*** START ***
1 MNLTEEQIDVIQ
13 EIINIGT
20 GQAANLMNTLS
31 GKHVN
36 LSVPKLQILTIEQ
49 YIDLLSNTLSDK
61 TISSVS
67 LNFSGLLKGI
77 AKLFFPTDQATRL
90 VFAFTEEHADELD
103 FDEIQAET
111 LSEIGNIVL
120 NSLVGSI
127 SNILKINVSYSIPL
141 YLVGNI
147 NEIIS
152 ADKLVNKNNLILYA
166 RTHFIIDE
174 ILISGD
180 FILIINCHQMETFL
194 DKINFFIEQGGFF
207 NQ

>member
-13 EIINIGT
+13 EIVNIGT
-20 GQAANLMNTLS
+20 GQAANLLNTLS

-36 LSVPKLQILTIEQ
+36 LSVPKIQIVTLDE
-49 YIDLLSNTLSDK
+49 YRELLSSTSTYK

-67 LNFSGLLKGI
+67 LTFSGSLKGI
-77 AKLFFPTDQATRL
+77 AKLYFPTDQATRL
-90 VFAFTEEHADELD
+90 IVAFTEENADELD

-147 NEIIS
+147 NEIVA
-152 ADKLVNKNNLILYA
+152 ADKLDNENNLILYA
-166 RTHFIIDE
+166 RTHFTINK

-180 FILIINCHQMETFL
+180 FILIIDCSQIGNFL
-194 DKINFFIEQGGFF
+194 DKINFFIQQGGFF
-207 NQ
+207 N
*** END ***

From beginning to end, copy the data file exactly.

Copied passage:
1 MNLTEEQIDVIQ
13 EIINIGT
20 GQAANLMNTLS
31 GKHVN
36 LSVPKLQILTIEQ
49 YIDLLSNTLSDK
61 TISSVS
67 LNFSGLLKGI
77 AKLFFPTDQATRL
90 VFAFTEEHADELD
103 FDEIQAET
111 LSEIGNIVL
120 NSLVGSI
127 SNILKINVSYSIPL
141 YLVGNI
147 NEIIS
152 ADKLVNKNNLILYA
166 RTHFIIDE
174 ILISGD
180 FILIINCHQMETFL
194 DKINFFIEQGGFF
207 NQ

>member
-13 EIINIGT
+13 EIVNIGT
-20 GQAANLMNTLS
+20 GQAANLLNTLS

-36 LSVPKLQILTIEQ
+36 LSVPKIQIVTLDE
-49 YIDLLSNTLSDK
+49 YRELLSSTSTYK

-67 LNFSGLLKGI
+67 LTFSGSLKGI
-77 AKLFFPTDQATRL
+77 AKLYFPTDQATRL
-90 VFAFTEEHADELD
+90 IVAFTEENADELD

-147 NEIIS
+147 NEIVA
-152 ADKLVNKNNLILYA
+152 ADKLDNENNLILYA
-166 RTHFIIDE
+166 RTHFTINK

-180 FILIINCHQMETFL
+180 FILIIDCSQIGNFL
-194 DKINFFIEQGGFF
+194 DKINFFIQQGGFF
-207 NQ
+207 N